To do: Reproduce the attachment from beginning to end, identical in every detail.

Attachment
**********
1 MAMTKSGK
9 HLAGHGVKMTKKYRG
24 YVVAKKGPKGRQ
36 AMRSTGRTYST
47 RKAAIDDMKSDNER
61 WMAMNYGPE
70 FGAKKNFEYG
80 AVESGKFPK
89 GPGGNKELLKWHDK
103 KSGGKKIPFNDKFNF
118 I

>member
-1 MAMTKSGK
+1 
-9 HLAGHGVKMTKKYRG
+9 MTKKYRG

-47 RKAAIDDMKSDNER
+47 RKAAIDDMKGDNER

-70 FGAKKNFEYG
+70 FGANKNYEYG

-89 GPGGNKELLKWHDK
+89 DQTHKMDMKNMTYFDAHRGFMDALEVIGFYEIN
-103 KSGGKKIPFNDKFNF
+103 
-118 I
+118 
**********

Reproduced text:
1 MAMTKSGK
9 HLAGHGVKMTKKYRG
24 YVVAKKGPKGRQ
36 AMRSTGRTYST
47 RKAAIDDMKSDNER
61 WMAMNYGPE
70 FGAKKNFEYG
80 AVESGKFPK
89 GPGGNKELLKWHDK
103 KSGGKKIPFNDKFNF
118 I

>member
-1 MAMTKSGK
+1 
-9 HLAGHGVKMTKKYRG
+9 MTKKYRG

-47 RKAAIDDMKSDNER
+47 RKAAIDDMKGDNER

-70 FGAKKNFEYG
+70 FGANKNYEYG

-89 GPGGNKELLKWHDK
+89 DQTHKMDMKNMTYFDAHRGFMDALEVIGFYEIN
-103 KSGGKKIPFNDKFNF
+103 
-118 I
+118 